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The beauty of butter chicken is in the sauce

Some weeks ago, I wrote about sushi.

It was so popular, I said, that it had become the new butter chicken. To which some readers responded: why, what’s wrong with the old butter chicken?


And sure enough, just as that column appeared, I was invited by Saransh Goila for a food tasting. You probably know Saransh. He’s found fame as being one of the best and the brightest of a new generation of TV chefs. But his latest ambition has nothing to do with television. He intends to open a chain of restaurants called Goila Butter Chicken all over India. The first one, in Andheri, should be opening around now.


   The centerpiece of Saransh’s menu is, as you may have guessed, his butter chicken. He serves it in many guises – in a biryani, in a bun, etc. – but it’s fair to say that if you don’t like the basic butter chicken, you probably won’t go to his restaurant.


   Because I like Saransh and did not want to disappoint him, I went to the tasting with some trepidation. I needn’t have worried. His butter chicken gravy was outstanding.


   I asked him where he’d got the recipe from and he said that it was his own adaptation of the traditional dish. He had grown up on the original, he explained and mentioned various restaurants in Rajendra Nagar and West Delhi that I have not had the pleasure of visiting.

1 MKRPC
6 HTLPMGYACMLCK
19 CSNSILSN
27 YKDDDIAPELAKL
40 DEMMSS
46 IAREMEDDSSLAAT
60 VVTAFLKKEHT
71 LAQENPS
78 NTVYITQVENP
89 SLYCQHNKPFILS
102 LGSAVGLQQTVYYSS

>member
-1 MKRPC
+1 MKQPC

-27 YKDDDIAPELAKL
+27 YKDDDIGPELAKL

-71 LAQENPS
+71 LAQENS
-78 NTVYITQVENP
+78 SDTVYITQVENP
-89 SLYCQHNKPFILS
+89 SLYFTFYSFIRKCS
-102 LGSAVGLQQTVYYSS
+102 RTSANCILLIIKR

A week later, I went to the Delhi Pavilion, the coffee shop at ITC’s Sheraton New Delhi hotel. (Actually, I should amend that. We’re not supposed to call them coffee shops any longer. They are “all-day dining places”.) Though the restaurant serves the standard menu (hamburgers, sandwiches, etc.), its central conceit is that it recreates the cuisine of Delhi through the ages.


   If you are familiar with ITC’s record in the Indian food space, you will not be surprised to learn that the food is very good indeed. Who else but ITC could recreate the dishes served by the Delhi Sultanate, the Mughals, etc.?


   But there was one anomaly on the menu. The Delhi Pavilion serves butter chicken. Now, butter chicken is a classic Delhi dish having been popularized by Moti Mahal in Daryaganj in the 1950s. But because it is a dish associated with Hindu refugees from the Partition era, it does not necessarily fit the ‘from the Lodhis to the Mughals’ narrative.